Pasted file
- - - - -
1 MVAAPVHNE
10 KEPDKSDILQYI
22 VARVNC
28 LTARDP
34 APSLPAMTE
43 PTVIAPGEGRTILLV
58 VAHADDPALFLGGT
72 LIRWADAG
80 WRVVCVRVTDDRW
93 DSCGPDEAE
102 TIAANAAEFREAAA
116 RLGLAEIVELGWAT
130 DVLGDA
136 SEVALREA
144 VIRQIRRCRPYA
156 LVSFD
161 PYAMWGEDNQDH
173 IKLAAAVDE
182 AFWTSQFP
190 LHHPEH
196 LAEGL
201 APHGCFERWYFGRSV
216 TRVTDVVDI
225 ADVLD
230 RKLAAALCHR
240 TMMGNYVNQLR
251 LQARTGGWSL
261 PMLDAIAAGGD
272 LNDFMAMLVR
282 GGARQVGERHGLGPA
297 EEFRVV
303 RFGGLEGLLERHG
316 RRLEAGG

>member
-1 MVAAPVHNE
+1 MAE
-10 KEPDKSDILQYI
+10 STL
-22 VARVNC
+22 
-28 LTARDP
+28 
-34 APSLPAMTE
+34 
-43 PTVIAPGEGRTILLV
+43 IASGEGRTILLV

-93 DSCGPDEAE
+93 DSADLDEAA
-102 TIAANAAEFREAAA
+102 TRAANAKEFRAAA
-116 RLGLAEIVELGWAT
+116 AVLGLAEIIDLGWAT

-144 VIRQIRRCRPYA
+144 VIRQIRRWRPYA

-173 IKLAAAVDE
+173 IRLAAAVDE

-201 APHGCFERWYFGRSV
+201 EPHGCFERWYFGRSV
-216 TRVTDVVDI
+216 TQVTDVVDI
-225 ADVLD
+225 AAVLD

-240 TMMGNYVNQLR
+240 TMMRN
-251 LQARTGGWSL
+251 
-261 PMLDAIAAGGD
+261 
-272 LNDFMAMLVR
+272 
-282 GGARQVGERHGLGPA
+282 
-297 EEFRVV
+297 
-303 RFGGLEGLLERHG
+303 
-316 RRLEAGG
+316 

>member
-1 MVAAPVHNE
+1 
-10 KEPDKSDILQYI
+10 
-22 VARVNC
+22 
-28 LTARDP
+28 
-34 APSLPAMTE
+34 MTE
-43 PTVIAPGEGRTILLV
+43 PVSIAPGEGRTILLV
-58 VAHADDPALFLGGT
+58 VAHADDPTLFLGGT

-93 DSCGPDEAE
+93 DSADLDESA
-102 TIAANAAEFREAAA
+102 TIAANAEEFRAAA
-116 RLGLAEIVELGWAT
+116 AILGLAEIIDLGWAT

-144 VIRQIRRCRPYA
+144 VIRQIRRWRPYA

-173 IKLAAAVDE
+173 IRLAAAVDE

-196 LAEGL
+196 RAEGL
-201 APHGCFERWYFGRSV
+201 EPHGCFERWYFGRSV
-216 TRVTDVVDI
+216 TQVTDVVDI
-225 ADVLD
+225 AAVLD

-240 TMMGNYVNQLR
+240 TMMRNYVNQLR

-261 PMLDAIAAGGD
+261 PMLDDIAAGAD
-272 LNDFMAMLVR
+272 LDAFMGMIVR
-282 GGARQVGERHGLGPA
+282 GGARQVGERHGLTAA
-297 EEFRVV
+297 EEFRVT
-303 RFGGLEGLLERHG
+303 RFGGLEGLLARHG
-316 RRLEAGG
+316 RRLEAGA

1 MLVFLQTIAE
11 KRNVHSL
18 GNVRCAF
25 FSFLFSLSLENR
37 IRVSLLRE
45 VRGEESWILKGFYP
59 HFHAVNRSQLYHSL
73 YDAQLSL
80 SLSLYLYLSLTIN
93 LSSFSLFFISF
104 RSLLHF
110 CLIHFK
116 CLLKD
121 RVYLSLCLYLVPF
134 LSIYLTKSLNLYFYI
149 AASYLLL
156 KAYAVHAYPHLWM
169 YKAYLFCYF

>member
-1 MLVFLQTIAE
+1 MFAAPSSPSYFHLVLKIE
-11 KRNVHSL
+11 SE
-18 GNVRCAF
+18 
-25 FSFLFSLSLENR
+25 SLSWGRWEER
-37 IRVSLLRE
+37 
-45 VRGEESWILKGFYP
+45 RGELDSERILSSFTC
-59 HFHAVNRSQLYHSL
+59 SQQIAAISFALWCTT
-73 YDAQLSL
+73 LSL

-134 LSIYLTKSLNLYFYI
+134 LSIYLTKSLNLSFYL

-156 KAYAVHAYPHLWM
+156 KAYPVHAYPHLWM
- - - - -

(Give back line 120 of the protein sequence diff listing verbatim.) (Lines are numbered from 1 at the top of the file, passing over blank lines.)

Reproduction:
-297 EEFRVV